U.S. immigration law classifies certain criminal offenses as a “crime involving moral turpitude” (CIMT). If a foreign national is convicted of a CIMT or admits to the commission of a CIMT whether the crime was committed in the United States or abroad, it may render him or her inadmissible to immigrate to the United States. The most common CIMT offenses are fraud, larceny, or the intent to harm persons or things. Determining whether an offense is a CIMT is based on statutory conviction or admission which involves moral turpitude. The presence of moral turpitude is determined by the nature of the statutory offense for which the person was convicted or made the admission, particularly in the wording of the specific law that the foreign national was convicted under and not by the specific acts of the conviction.
If found to be inadmissible because of a CIMT, a waiver of inadmissibility may be available. When adjudicating a waiver, the U.S. Department of Homeland Security, will look to determine if any of the following elements exist:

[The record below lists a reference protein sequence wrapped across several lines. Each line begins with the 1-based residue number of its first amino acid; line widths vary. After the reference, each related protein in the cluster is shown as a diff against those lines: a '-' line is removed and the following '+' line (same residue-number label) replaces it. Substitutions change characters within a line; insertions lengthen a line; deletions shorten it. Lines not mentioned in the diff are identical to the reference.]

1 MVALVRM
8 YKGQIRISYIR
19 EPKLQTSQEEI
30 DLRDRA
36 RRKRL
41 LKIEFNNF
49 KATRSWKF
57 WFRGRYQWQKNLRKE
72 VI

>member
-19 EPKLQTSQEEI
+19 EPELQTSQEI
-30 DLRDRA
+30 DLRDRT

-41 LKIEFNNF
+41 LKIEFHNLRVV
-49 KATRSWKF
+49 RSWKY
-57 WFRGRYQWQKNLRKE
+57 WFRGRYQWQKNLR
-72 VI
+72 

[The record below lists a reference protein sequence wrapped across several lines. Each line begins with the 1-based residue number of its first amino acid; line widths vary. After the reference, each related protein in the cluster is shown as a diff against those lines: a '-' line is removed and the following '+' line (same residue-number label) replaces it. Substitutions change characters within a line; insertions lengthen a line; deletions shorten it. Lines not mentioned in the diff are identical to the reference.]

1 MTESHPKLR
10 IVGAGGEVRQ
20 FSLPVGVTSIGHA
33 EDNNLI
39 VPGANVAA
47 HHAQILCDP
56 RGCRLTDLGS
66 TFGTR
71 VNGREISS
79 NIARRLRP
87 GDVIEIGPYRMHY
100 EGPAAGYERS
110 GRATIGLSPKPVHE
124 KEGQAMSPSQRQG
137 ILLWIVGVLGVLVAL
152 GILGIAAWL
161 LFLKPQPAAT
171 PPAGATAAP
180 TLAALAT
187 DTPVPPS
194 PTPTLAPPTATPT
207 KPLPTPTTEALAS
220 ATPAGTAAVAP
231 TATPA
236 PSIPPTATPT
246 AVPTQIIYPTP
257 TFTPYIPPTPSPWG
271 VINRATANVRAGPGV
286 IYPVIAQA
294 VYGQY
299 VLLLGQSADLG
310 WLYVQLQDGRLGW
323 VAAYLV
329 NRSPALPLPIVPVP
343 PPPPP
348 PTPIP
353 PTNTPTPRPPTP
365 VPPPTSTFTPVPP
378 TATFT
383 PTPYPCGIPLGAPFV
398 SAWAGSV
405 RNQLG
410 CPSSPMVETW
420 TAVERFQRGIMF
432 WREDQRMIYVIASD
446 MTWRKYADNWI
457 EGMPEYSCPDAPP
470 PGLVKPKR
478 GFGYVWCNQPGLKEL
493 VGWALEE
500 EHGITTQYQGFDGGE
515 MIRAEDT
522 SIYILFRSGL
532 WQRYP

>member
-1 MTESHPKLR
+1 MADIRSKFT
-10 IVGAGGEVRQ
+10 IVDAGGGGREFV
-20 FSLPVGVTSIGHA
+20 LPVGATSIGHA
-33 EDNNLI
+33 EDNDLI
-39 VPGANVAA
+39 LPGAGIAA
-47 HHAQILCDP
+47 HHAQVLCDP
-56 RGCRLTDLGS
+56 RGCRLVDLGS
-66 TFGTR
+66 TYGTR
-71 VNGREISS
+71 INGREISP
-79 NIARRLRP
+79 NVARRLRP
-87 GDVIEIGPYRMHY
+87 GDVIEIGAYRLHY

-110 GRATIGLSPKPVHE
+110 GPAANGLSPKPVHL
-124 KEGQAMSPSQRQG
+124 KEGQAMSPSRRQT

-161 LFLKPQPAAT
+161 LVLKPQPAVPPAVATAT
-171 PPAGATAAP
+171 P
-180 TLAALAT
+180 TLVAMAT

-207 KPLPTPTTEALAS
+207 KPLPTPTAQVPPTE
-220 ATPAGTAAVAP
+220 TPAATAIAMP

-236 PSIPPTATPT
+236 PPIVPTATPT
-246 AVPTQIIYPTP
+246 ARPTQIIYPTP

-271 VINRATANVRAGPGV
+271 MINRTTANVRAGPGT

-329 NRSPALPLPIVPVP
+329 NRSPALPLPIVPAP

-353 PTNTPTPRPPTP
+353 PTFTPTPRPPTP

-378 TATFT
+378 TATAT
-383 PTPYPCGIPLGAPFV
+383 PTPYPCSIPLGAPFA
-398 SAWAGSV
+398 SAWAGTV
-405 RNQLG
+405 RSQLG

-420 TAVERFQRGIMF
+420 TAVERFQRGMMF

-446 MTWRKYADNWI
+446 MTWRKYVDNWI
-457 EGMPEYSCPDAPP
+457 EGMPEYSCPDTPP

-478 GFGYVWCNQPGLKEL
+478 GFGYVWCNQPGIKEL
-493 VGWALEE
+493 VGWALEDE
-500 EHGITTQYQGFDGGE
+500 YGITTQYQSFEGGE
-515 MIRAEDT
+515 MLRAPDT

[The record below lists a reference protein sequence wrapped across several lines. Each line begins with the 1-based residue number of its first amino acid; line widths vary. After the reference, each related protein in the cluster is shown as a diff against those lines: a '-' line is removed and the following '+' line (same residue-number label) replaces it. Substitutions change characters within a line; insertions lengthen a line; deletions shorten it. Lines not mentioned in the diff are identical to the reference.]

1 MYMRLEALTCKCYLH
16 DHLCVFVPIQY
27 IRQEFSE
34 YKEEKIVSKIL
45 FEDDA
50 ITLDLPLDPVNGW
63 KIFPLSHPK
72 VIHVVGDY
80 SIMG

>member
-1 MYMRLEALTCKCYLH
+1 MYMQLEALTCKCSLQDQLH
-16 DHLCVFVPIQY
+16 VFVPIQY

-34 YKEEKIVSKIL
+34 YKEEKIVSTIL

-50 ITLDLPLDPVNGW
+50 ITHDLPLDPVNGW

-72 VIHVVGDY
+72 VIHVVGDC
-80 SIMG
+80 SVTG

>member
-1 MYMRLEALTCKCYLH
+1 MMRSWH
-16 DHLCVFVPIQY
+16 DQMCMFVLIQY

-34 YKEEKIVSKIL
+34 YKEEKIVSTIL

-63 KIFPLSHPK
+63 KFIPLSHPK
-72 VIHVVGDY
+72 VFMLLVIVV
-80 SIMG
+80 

- The criminal activities which rendered the foreign national inadmissible occurred more than 15 years before the date of the immigrant visa application; or
- The foreign national’s admission to the United States would not be contrary to the national welfare, safety, or security and the foreign national has been rehabilitated.
Waivers are not available for foreign nationals who have been convicted of (or has admitted to committing acts that constitute) murder, criminal acts involving torture, or conspiracy to commit either murder or criminal acts involving torture.
For more information on whether a certain crime is considered to be a crime involving moral turpitude, contact us at firstname.lastname@example.org to schedule a consultation session with a U.S. immigration attorney.